strong hysterics; give me the drops. Ye fair, take the cestus, and practise its power :
Mirs Bel. I must run to her assistance. Adieu, The mind unaccomplished, mere features are
I shall be at home in the evening, vain ;
Mignionet, step this way. Your lordship will W'ith wit, with good humour, enliven each hour, excuse me: I shall expect to see you. Come, And the loves, and the graces, shall walk in Mignionet; make haste, make haste.
[Erit aith MiGXIONET.
Love. I hope the lady has not overheard me? Love. My poetry is infinitely obliged to you. What a villain am I to carry on this scheme It grows into sense as you sing it. Your voice, against so much beauty, innocence, and merit! like the cestus of Venus, bestows a grace upon And to wear this badge of honour for the darkevery thing.
est purposes ! And, then, my friend, sir Brilliant, Mrs Bel. Oh! fulsome; I sing horridly. [Goes will it be fair to supplant bim? Prithee, he quiet, to the glass.] How do I look ?-Don't tell me, my dear conscience ! none of your meddling ! my lord :
: you are studying a compliment, but I don't interrupt a gentleman in his pleasures.am resolved to mortify you; I won't hear it. Don't you know, my good friend, that love has Well! have you thought of any thing? Let it no respect for persons, but soars above all laws pass; 'tis too late now. Pray, my lord, how of honour and of friendship? No reflection; came you to choose so grave a subject as connu have ber I must, and that quickly, too, or she bial happiness?
will discover all. Besides, this is iny wife's Love. Close and particular that question ! fault: why does she not make home agreeable?
[ Aside. I am willing to be happy; I could be constant to Airs Bcl. Juno! Hymen! doubts and prins! her, but she is not formed for happiness. —
What the devil is Madam Fortune about now? | Mrs Bel. Is unseasonable, and yours is so [Sir BRILLIANT sings within.] Sir Brilliant, by now. How can you tease me? all that's infamous ! Confusion ! no place to Sir Bril. I thought as much. There are some hide me? no escape! The door is locked. Mig- things that may require to be discussed between nionet, Mignionet, open the door.
Mig. [Within.) You must not come in here. Mrs Bel. Reserve them all for another time: Love. What shall I do? This star, and this I can't hear you now.
You must leave me.--ribbon will bring me to disgrace. Away with There is a lady taken ill in the next room. this tell-tale evidence! [Takes off the ribbon,} Sir Bril. And here has been a gentleman taGo, thou blushing devil, and hide thyself for ken ill in this room.
(Puts it in his pocket. Mrs Bell. How troublesome! you must be Enter Sir BRILLIANT, singing.
gone. Do you dispute my will and pleasure?
Fly this moment! Sir Bril. Mrs Bellmour, I have such a story Sir Bril. But, madam-Nay, if you insist upHow! Lovemore?
(Goes. Love. Your slave, sir Brilliant; your slave. Mrs Bell. But, sir! I will be absolute : you
[Hiding the star with his hat. must leave me. [Puts him out.] There, and now Sir Bril. I did not think you had been ac I'll make sure of the door. quainted here. Love. You are right. I came in quest of you.
Enter Mrs LoveMORE, leaning on MIGNIONET. I saw the lady. I was drawn hither by mere cu Align. This way, madam : here is more air in riosity. We have had soine conversation; and this room. I made it subservient to your purposes. I have Mre Bell. How do you find yourself? Pray, been giving a great character of you.
sit down. Sir Bril. You are alwavs at the service of Mrs Love. My spirits were too weak. I your friends. But what's the matter? what are could not support it any longer; such a scene of you fumbling about?
[Pulls the hat. perfidy! Love. 'Sdeath! have a care : don't touch me. Hir's Bell. You astonish me! what perfidy?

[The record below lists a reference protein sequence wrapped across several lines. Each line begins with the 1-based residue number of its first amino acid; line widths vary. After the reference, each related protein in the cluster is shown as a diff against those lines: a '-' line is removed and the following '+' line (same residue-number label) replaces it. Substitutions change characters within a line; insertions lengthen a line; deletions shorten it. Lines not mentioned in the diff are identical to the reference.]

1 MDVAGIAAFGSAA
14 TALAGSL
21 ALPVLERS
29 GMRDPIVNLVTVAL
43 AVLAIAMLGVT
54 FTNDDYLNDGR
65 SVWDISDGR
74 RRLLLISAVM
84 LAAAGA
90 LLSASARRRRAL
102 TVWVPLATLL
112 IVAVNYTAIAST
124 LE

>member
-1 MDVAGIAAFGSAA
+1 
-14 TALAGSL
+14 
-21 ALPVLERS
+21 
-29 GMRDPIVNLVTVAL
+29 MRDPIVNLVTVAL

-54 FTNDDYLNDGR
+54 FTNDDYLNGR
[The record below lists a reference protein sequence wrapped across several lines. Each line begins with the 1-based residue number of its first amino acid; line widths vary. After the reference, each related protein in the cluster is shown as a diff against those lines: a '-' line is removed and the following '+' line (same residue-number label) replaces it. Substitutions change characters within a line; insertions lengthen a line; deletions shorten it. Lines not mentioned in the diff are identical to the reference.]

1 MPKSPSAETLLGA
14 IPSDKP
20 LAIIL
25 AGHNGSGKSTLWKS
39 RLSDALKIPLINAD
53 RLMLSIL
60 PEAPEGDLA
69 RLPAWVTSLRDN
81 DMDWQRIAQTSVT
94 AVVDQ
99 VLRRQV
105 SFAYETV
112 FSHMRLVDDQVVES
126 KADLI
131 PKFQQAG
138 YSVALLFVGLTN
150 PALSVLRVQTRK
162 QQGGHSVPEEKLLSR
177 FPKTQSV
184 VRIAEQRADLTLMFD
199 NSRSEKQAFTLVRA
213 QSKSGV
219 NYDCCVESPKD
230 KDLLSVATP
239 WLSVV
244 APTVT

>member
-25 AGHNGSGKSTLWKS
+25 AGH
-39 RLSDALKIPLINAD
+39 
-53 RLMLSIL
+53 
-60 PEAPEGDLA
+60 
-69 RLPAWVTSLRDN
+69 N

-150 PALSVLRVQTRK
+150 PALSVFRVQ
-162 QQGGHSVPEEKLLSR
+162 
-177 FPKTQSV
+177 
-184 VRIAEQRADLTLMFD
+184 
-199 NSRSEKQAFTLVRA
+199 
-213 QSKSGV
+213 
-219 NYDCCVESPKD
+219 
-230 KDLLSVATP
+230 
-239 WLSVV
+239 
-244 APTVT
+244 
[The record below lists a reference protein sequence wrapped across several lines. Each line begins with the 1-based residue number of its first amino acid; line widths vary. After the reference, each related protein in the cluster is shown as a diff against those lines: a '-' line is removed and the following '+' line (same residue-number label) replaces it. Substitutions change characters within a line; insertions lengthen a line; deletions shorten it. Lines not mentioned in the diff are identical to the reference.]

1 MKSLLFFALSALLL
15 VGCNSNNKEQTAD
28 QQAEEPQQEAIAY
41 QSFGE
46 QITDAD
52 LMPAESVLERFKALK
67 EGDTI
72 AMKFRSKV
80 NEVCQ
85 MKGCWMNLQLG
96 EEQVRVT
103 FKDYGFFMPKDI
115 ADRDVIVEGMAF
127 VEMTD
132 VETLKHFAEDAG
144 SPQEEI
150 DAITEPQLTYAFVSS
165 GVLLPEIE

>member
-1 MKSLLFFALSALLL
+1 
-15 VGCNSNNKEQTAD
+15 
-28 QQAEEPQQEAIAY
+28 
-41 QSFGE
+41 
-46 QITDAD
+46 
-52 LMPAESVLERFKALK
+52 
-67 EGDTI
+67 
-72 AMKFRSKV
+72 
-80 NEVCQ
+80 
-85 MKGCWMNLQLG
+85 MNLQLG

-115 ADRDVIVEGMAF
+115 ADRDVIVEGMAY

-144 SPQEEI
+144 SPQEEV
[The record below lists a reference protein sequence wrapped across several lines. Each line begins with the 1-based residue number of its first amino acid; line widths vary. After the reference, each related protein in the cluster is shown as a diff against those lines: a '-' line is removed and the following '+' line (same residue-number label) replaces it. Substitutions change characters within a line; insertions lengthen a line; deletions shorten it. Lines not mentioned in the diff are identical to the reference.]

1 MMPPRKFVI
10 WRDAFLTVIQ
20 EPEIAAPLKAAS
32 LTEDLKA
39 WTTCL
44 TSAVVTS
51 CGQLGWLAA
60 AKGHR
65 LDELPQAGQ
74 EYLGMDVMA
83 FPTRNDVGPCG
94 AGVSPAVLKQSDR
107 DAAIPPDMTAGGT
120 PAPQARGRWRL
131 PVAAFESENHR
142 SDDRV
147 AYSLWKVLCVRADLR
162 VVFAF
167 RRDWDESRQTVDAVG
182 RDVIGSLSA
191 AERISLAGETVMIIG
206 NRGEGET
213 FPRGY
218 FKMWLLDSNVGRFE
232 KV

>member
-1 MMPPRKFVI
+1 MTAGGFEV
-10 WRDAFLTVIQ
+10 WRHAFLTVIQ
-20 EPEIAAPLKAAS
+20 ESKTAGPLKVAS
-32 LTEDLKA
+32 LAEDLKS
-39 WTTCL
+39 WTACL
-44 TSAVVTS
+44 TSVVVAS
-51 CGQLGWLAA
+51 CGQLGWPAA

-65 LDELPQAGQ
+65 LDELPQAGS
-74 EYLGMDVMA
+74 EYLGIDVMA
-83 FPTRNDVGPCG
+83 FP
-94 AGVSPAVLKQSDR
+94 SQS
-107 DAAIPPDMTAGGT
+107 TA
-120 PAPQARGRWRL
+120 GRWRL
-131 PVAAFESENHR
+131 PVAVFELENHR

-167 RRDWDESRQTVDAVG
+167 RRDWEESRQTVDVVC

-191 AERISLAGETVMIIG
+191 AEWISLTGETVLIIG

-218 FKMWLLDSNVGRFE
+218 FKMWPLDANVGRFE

[Puts his hundkerchief to his breust. Mrs Love. Perfidy of the blackest dye; I told Sir Bril. What the devil is the matter?
you were acquainted with my husband? Love. Oh! keep off-[ Aside.] Here's a busi Mrx Bel. Acquainted with your husband ! Taken in the old way: let me pass---I
Angrily. have had a fling at lord Etheridge: he will be Mrs Love. A moment's patience--Yes, maout of favour with the widow: I have done you dam, you are acquainted with himn. The base that good. Racks and torments, my old com man, who went hence but now plaint !
[Iunting to pass him. Mrs Bell. Sir Brilliant Fashion? Sir Bril What complaint? You had better sit Mrs Love. No; your lord Etheridge, as he down.
calls himself Love. No, no; air, the air. I must have a Mrs Bell. Lord Etheridge? What of him, surgeon. A stroke of a tennis-ball! My lord pray ? Rackett's unlucky left-hand.
Mrs Love. False, dissembling man! he is my There is something forming here. [Passes him.] husband, madam : not lord Etheridge, but plain To be caught is the devil. [Aside.] Don't men- Dr Lovemore; my Mr Loremore. tion my name. You will counteract all I have Mrs Bel. And has he been base enough to assaid. Oh! torture, torture! I will explain to sume a title to ensnare me to iny undoing? you another time. Sir Brilliant, yours. I have Mign. [Going] Well, for certain, I believe served your interest-Oh! there is certainly the devil's in ine : I always thouglat him a sly something forming. [Erit. one.
[Erit. Sir Bril. What does all this mean? So, so, Mrs Love. To see him carrying on this dark Mrs Lovemore's suspicions are well-founded. - design—to see the man whom I have ever esThe widow has her private visits, I see. Yes, teemned and loved—the man whom I must still yes; there is something forining here.
love--esteem him, I fear, I never can—to see him
before my face with that artful treachery! it Enter Mrs BELLMOUR.
was too much for sensibility like mine; I felt the
shock too severely, and I sunk under it. So; here she comes: The whole shall be ex Mrs Bel. I am ready to sink this moment plained. I hope, madam, that I don't interrupt with amazement ! I saw him, for the first time, you with any piquet-friend.
at old Mrs Loveit's. She introduced him to me. Alrs Bell. You are always a torment: what The appointment was of her own making. brings you hither?
Mrs Love. You know Mrs Loveit's character, . Sir Bril. There are times, madam, when a vi- I suppose ? sit
Mirs Bell. The practised veteran! Could I
Let me pass,